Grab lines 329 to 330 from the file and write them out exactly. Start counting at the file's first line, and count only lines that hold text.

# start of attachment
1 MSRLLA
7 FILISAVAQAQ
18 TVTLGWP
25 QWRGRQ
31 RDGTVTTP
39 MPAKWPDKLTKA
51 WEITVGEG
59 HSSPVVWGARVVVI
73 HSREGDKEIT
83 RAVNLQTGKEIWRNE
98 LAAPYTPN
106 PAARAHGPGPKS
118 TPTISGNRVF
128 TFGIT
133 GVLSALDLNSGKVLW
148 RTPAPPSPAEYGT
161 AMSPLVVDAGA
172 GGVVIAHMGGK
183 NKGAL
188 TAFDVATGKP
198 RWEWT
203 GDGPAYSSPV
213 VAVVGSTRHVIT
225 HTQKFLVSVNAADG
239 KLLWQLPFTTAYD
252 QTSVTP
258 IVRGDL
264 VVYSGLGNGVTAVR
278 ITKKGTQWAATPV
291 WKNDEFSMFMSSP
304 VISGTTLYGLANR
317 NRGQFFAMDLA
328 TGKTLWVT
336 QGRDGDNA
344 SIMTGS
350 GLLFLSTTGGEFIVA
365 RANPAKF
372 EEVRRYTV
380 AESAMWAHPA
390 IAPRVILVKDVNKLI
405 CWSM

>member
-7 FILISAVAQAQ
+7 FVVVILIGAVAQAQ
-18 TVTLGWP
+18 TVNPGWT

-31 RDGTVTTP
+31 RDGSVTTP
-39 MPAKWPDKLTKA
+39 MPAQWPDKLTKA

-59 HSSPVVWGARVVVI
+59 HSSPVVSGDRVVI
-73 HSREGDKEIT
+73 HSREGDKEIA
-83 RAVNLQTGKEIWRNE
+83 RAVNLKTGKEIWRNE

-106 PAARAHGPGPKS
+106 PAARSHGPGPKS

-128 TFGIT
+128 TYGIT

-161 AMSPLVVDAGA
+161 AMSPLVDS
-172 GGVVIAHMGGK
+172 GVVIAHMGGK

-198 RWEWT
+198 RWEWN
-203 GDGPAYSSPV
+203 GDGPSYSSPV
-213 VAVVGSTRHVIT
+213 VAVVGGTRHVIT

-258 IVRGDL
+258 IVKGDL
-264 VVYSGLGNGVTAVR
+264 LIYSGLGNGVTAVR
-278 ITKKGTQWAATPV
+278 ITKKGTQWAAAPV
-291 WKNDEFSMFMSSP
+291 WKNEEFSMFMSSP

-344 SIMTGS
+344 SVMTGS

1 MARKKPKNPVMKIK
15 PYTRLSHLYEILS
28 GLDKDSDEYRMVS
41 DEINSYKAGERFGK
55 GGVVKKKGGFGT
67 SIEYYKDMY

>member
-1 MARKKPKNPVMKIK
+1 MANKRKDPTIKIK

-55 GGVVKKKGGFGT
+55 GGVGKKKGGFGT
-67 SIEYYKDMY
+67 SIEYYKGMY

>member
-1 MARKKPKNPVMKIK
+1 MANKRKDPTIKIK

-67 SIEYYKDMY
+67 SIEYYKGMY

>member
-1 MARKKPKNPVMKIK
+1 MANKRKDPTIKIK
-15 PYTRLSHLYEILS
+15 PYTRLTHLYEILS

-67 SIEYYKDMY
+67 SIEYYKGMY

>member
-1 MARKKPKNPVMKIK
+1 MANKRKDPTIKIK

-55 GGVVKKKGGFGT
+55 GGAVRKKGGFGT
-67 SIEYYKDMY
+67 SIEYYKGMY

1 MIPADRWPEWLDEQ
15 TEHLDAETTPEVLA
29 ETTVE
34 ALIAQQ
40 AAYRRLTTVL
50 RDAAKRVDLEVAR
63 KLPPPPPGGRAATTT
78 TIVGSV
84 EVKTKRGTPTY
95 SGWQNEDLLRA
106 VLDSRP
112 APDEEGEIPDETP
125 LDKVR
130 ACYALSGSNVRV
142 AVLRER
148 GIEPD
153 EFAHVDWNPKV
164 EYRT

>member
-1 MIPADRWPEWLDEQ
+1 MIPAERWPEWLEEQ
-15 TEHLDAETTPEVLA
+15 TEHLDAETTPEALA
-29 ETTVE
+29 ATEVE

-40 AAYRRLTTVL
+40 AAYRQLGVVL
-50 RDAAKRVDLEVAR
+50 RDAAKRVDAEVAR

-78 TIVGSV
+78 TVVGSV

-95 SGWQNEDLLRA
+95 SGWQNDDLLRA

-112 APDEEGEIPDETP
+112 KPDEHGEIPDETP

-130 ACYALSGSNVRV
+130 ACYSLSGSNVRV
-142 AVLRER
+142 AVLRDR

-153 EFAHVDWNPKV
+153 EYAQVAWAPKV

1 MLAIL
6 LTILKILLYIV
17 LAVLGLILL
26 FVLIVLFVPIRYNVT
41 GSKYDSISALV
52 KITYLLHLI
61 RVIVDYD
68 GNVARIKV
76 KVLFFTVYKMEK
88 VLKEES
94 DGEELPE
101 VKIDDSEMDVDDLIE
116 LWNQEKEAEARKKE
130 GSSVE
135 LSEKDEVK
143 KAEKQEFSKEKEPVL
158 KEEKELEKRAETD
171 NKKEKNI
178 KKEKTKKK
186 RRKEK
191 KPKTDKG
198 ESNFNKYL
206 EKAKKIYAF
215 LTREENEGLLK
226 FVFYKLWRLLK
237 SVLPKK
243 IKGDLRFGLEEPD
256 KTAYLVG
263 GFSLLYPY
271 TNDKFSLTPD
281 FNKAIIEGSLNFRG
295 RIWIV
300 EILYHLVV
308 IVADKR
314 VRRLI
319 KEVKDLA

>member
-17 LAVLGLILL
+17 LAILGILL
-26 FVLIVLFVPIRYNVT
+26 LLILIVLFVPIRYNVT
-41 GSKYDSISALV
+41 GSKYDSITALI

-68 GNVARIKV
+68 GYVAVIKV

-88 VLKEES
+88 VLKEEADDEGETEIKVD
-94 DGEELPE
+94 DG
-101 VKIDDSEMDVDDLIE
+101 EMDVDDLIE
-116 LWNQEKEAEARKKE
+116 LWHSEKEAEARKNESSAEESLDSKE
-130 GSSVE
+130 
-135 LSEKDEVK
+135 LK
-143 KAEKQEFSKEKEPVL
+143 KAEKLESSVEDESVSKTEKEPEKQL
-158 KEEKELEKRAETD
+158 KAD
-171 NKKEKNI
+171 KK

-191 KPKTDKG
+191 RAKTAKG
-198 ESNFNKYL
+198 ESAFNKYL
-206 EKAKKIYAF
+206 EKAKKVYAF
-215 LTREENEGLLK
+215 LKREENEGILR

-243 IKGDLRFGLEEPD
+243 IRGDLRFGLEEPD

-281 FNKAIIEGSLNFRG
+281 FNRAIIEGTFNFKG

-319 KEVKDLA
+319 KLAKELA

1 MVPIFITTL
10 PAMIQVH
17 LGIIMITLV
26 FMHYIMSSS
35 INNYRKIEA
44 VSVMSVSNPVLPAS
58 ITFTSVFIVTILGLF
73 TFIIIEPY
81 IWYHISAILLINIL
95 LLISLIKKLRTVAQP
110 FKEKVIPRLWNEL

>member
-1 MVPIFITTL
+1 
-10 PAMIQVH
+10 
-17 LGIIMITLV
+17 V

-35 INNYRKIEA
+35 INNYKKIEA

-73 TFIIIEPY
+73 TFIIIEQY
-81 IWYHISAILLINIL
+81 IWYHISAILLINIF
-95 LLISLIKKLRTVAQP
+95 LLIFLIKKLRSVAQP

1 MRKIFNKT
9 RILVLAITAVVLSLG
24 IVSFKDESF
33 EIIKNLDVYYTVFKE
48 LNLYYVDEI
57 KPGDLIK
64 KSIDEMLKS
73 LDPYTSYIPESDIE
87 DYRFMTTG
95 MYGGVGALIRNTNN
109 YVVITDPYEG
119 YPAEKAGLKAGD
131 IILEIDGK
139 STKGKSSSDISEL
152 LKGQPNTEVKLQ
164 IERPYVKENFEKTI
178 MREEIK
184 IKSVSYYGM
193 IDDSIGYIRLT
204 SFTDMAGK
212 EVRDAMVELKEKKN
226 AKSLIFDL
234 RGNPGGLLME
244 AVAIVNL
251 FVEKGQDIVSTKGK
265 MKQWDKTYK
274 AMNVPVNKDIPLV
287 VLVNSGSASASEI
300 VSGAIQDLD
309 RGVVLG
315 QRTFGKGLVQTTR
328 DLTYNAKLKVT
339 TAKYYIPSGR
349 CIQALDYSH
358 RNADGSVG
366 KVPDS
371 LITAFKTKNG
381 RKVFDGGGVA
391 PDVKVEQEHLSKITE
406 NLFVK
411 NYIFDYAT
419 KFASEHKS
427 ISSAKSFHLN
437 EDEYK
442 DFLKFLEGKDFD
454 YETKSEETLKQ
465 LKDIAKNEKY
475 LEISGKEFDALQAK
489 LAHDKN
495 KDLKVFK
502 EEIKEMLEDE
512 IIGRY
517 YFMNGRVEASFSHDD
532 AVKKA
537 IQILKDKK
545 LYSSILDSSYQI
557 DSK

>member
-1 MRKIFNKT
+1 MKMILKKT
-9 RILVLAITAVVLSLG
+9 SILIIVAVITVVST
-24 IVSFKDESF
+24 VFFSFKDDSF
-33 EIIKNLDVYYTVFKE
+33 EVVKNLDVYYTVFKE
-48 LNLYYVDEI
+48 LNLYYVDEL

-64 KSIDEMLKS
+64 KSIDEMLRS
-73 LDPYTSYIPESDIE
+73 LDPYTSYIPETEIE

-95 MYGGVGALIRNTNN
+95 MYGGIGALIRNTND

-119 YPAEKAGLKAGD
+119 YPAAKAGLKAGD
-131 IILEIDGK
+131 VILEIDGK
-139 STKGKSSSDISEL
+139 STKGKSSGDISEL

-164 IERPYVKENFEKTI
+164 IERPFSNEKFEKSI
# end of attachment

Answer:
-95 MYGGVGALIRNTNN
+95 MYGGIGALIRNTND